Of course size matters but, when it comes to cars, bigger isn’t necessarily better. Consider the 2015 Audi A3 sedan, a new, small entry from the German manufacturer of highly regarded automobiles.
With the introduction of the newest A3 models, Audi joins a growing list of carmakers who seek to increase sales by going down market to find customers who want the cachet and content of a premium brand but not the price or the size of the mid-size and flagship models.
A hatchback A3 has been a bit player in the U.S. market for about 10 years, but the company is seeking to increase the A3 appeal by also making a sedan and a convertible available to hatchback-averse Americans.
The specific model provided for my inspection was the 2015 A3 Sedan TDI FWD S Tronic. In layman’s language it is a diesel-powered, front-wheel-drive, four-door sedan with a six-speed, dual-clutch automatic transmission that can be shifted manually.
It is little in comparison to the current compact A4 and mid-size A6 Audi models, but it certainly is big enough for comfortable travel by up to four average-size adults. In fact, it is nearly the same size as the original A4 sedan that made its introduction in 1995.
The A3 is well-suited for an owner who makes frequent trips through the congested streets of a metropolitan area. But, it also offers luxurious comfort for those who want to use it for vacation travel.
What it is not is inexpensive. Yes, it costs significantly less than its bigger garage mates, with a starting price for a base gasoline-powered model under $30,000. But properly equipped, the price of that A3 will rise above $35,000. The test car topped out at $43,295, which is certainly not cheap. If you want the amenities of a premium product you are going to have to pay for them
While a second, more expensive gasoline-powered model has standard all-wheel drive, the base car and the diesel-powered sedan are available only with front-wheel drive.
The 2-liter, four-cylinder turbodiesel engine generates 150 horsepower and a more-than-ample 236 pound-feet of torque. Despite its pulling power, there is practically no hint of the dreaded torque steer that is common to many front-wheel-drive vehicles.
Audi claims a 0-60 mph time of about 8 seconds, but the A3 actually feels faster than that. The mid-range torque gives the sedan strong passing power in most situations.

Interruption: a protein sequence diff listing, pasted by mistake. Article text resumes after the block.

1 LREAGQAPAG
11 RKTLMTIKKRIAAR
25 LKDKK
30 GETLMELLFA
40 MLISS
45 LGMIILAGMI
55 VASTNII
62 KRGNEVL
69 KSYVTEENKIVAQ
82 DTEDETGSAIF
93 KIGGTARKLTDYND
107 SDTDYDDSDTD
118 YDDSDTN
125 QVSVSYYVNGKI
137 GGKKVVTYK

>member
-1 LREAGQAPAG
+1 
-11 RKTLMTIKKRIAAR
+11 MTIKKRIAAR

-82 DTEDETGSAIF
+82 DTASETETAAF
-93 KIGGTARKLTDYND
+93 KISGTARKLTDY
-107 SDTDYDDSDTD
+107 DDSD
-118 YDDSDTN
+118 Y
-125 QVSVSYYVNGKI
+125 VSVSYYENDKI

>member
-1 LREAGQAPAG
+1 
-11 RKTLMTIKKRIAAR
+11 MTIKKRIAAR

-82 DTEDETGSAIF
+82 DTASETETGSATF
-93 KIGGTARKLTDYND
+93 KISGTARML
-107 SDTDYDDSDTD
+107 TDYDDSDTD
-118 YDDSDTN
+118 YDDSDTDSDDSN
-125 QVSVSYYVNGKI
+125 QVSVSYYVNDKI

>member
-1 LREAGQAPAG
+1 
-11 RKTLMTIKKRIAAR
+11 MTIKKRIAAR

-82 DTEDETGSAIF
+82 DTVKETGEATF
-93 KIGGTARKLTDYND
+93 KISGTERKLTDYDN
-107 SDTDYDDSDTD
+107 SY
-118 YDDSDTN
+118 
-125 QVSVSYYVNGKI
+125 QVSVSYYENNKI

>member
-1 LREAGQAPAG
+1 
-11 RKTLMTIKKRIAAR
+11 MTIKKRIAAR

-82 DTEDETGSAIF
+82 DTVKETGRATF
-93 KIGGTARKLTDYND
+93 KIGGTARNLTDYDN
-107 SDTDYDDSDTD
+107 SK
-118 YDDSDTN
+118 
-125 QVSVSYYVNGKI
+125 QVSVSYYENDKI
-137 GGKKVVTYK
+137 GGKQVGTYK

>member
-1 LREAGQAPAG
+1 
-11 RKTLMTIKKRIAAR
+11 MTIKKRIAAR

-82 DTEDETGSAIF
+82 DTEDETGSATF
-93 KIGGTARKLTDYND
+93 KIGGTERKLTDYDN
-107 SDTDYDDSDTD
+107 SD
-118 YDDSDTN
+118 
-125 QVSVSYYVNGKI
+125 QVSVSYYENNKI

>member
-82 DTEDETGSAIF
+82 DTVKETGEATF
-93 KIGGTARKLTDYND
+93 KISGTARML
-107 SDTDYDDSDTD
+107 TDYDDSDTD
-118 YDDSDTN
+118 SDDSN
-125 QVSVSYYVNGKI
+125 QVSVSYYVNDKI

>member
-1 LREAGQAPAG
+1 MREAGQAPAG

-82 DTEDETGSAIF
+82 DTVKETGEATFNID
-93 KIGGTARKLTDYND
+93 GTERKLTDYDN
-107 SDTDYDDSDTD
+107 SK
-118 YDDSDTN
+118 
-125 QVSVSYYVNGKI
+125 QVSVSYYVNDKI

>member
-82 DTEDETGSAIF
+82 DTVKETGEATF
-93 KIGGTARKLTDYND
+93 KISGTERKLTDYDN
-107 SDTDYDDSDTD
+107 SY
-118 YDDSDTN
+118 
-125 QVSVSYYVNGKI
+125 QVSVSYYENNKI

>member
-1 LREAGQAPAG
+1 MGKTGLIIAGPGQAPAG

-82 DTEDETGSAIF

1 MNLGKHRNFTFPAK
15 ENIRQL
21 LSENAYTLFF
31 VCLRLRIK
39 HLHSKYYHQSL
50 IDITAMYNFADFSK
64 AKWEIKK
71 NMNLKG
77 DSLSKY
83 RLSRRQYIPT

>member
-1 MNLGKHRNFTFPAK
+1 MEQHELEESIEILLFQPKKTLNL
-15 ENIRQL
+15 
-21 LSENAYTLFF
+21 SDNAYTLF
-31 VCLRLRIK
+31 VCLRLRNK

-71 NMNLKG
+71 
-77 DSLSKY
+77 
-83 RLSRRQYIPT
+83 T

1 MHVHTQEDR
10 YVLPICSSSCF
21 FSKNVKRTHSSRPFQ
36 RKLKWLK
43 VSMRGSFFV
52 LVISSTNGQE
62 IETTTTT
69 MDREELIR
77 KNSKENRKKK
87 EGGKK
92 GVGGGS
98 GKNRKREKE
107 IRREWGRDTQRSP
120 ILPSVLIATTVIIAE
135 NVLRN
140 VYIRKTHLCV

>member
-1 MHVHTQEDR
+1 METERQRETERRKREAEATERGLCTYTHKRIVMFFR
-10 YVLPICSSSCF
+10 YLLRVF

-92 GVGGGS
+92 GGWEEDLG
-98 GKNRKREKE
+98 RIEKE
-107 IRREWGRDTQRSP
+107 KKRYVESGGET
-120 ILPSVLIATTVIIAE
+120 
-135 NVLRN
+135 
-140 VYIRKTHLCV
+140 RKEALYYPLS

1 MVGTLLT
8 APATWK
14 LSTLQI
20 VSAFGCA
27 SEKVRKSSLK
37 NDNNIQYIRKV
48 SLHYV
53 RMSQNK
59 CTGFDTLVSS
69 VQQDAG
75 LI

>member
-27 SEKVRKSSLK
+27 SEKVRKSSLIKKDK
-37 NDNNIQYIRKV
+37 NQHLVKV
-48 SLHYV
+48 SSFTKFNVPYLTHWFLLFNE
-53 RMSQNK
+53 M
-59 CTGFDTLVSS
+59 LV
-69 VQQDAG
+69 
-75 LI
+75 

In any case, stop-light racing is not what this car is all about. Its most impressive feature is its fuel mileage, estimated by the EPA at 31 mpg in the city, 43 on the highway and an overall average of 36 mpg. I did a bit better, averaging between 34 and 45 mpg on South Carolina’s low-country roads.
Optional steering wheel-mounted paddle shifters allowed manual control of the transmission, but, frankly, I’m not sure they really contribute much to driving pleasure. The diesel seems best suited to a purely automatic transmission.
The suspension (MacPherson struts in front and a torsion bar at the rear), four-wheel disc brakes and electromechanical power steering give the A3 excellent driving dynamics.
The Audi responds eagerly to the driver’s commands, does not lean in corners, provides a reasonably smooth ride on the open road and suffers almost none of the torque steer that can tug on the steering wheel in front-wheel-drive vehicles. Think of it as fun to drive and comfortable to ride in.
Cargo space behind the rear seat is limited to 12.3 cubic feet, but there is enough room in the trunk for the luggage of a couple on vacation. For other missions, the rear setbacks fold forward to increase the room for cargo.
Of course, to qualify as a premium vehicle the 2015 Audi A3 needs to do more than handle like a sports/luxury sedan, it needs a handsome exterior and a first-class cabin with a host of electronic amenities.
Styling is always a subjective matter, but if you like the A4 and A6 you will certainly like the A3. It essentially looks like a smaller version of those sedans.
Inside, as you would expect from Audi, the interior is swathed in premium materials, with comfortable leather seating and soft-touch materials throughout the cabin.
The littlest Audi comes standard with a full complement of seat belts and airbags, traction control, stability control and emergency brake assist.
Equipment in the $32,600 base price of the 2015 Audi A3 TDI includes a panoramic sunroof, Xen0n-plus headlights, leather upholstery, dual-zone climate control, 12-way adjustable power driver’s seat, 10-speaker sound system with available satellite radio, Bluetooth phone and audio connectivity, cruise control and a driver information center with trip computer.
The Prestige package ($8,450) includes 18-inch wheels, heated power front seats, S Line trim package, navigation with voice control, keyless entry and ignition, rear-view camera, 14-speaker Bang and Olufsen sound system and Audi Connect, which includes a WiFi hotspot and Internet-based smart phone apps.
The Sport package ($800) include a sport suspension, front sport seats and a 3-spoke steering wheel with shift paddles.
Add glacier white metallic paint ($550) and the delivery charge ($895) and the total comes to the previously mentioned $43,295.
By selecting the base, gasoline powered A3 and limiting the options you can bring the suggested retail price down to a more affordable figure. But that kind of defeats the point of buying a premium vehicle, doesn’t it?
To read John Matras’ take on the diesel-powered 2015 A3 click here.
Turn page for a rundown on the Audi’s specifications.